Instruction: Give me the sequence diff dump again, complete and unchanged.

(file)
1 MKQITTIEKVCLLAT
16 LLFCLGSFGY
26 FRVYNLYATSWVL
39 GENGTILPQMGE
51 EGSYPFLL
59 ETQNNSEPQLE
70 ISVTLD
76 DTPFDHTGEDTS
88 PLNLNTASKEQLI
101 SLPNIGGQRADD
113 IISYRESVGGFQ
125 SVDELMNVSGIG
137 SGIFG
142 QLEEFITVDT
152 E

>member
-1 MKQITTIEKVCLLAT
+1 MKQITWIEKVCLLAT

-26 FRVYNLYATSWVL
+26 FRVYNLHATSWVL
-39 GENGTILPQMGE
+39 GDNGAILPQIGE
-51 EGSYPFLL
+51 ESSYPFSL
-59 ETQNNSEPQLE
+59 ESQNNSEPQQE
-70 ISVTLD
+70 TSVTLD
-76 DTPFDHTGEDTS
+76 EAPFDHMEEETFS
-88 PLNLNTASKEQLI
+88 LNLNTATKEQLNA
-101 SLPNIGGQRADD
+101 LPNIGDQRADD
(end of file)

1 MKQITTIEKVCLLAT
16 LLFCLGSFGY
26 FRVYNLYATSWVL
39 GENGTILPQMGE
51 EGSYPFLL
59 ETQNNSEPQLE
70 ISVTLD
76 DTPFDHTGEDTS
88 PLNLNTASKEQLI
101 SLPNIGGQRADD
113 IISYRESVGGFQ
125 SVDELMNVSGIG
137 SGIFG
142 QLEEFITVDT
152 E

>member
-1 MKQITTIEKVCLLAT
+1 MKQITWIEKVCLLAT

-26 FRVYNLYATSWVL
+26 FRVYNLHATSWVL
-39 GENGTILPQMGE
+39 GDNGAILPQIGE
-51 EGSYPFLL
+51 ESSYPFSL
-59 ETQNNSEPQLE
+59 ESQNNSEPQQE
-70 ISVTLD
+70 TSVTLD
-76 DTPFDHTGEDTS
+76 EAPFDHMEEETFS
-88 PLNLNTASKEQLI
+88 LNLNTATKEQLNA
-101 SLPNIGGQRADD
+101 LPNIGDQRADD